|Appears in Collections:||Aquaculture Journal Articles|
|Peer Review Status:||Refereed|
|Title:||Finfish disappearances around Bohol, Philippines inferred from traditional ecological knowledge|
|Author(s):||Lavides, Margarita N|
Polunin, Nicholas V C
Stead, Selina M
Tabaranza, Don G
Comeros, Mia T
Dongallo, Jesus R
traditional ecological knowledge
|Citation:||Lavides MN, Polunin NVC, Stead SM, Tabaranza DG, Comeros MT & Dongallo JR (2009) Finfish disappearances around Bohol, Philippines inferred from traditional ecological knowledge. Environmental Conservation, 36 (3), pp. 235-244. https://doi.org/10.1017/S0376892909990385|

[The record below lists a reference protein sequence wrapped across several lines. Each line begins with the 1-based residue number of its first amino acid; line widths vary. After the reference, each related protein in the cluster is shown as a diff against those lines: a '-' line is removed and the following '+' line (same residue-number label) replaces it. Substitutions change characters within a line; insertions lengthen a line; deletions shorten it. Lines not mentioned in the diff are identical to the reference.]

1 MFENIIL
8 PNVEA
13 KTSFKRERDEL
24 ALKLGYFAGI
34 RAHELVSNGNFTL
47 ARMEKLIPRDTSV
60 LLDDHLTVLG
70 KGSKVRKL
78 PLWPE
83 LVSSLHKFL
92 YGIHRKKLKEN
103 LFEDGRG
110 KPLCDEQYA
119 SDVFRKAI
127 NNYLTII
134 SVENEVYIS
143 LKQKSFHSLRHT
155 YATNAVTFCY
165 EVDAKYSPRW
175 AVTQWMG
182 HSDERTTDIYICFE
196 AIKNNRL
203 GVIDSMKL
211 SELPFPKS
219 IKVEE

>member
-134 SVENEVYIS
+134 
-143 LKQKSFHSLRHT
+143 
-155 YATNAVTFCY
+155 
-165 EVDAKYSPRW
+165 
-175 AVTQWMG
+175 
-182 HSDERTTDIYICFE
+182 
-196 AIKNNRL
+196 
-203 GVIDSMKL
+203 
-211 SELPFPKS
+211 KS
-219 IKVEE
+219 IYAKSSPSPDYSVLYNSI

|Abstract:||Little is known about local extinctions of finfish species in the most biodiverse marine ecosystem in the most marine biodiverse and anthropogenically threatened region on Earth. This paper examines coral reef associated finfish species that disappeared in the catches around the island of Bohol over the period 1950 to 2007, based on the only available data, namely traditional ecological knowledge. Generalized least squares (GLS) tests showed steep declines to zero among species formerly recorded in catches. Finfish species recommended as priority for further monitoring based on life history and disappearances in fish catch are giant grouper (Epinephelus lanceolatus) and African pompano (Alectis ciliaris). Twenty out of the 21 species that disappeared from catches were moderate to very large-bodied, six were slow-growing fish and Four were late-maturing fish. Species of large body size and subject to high fishing pressure may be particularly vulnerable. Traditional ecological knowledge when applied to population dynamics studies can add value to development of new monitoring methods. This knowledge can moreover inform the prioritization of species for fisheries assessment and conservation action.|
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